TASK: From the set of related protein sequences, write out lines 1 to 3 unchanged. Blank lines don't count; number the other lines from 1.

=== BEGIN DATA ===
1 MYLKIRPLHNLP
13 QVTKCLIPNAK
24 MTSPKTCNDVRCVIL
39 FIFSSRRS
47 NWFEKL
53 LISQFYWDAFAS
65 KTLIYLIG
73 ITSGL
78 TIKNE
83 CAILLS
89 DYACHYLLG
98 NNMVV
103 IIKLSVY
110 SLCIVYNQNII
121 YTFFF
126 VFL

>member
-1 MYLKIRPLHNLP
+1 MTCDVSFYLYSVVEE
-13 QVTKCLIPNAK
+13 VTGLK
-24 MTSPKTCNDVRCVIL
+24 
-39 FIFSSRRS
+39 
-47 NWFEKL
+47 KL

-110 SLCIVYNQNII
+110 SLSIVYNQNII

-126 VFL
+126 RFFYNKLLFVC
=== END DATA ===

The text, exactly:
1 MYLKIRPLHNLP
13 QVTKCLIPNAK
24 MTSPKTCNDVRCVIL